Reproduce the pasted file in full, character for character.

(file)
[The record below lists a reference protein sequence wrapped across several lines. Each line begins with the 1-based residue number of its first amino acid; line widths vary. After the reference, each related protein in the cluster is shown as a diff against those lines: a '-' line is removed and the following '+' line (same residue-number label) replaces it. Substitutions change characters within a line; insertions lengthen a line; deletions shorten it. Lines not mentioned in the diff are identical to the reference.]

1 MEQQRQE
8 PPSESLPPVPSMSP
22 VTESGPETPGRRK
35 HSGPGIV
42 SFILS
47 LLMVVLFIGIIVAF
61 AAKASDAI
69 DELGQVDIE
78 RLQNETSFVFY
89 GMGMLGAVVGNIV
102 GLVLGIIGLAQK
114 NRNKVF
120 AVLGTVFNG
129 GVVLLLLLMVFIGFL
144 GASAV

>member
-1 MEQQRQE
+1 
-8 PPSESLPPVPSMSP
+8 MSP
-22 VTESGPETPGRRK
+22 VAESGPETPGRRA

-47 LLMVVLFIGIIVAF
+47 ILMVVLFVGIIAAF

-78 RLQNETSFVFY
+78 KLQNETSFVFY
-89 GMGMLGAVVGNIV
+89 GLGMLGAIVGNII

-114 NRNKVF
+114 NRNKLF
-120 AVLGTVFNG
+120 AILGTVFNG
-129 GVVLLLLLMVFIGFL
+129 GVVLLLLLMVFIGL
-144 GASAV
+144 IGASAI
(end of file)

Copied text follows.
[The record below lists a reference protein sequence wrapped across several lines. Each line begins with the 1-based residue number of its first amino acid; line widths vary. After the reference, each related protein in the cluster is shown as a diff against those lines: a '-' line is removed and the following '+' line (same residue-number label) replaces it. Substitutions change characters within a line; insertions lengthen a line; deletions shorten it. Lines not mentioned in the diff are identical to the reference.]

1 MEQQRQE
8 PPSESLPPVPSMSP
22 VTESGPETPGRRK
35 HSGPGIV
42 SFILS
47 LLMVVLFIGIIVAF
61 AAKASDAI
69 DELGQVDIE
78 RLQNETSFVFY
89 GMGMLGAVVGNIV
102 GLVLGIIGLAQK
114 NRNKVF
120 AVLGTVFNG
129 GVVLLLLLMVFIGFL
144 GASAV

>member
-1 MEQQRQE
+1 
-8 PPSESLPPVPSMSP
+8 MSP
-22 VTESGPETPGRRK
+22 VAESGPETPGRRA

-47 LLMVVLFIGIIVAF
+47 ILMVVLFVGIIAAF

-78 RLQNETSFVFY
+78 KLQNETSFVFY
-89 GMGMLGAVVGNIV
+89 GLGMLGAIVGNII

-114 NRNKVF
+114 NRNKLF
-120 AVLGTVFNG
+120 AILGTVFNG
-129 GVVLLLLLMVFIGFL
+129 GVVLLLLLMVFIGL
-144 GASAV
+144 IGASAI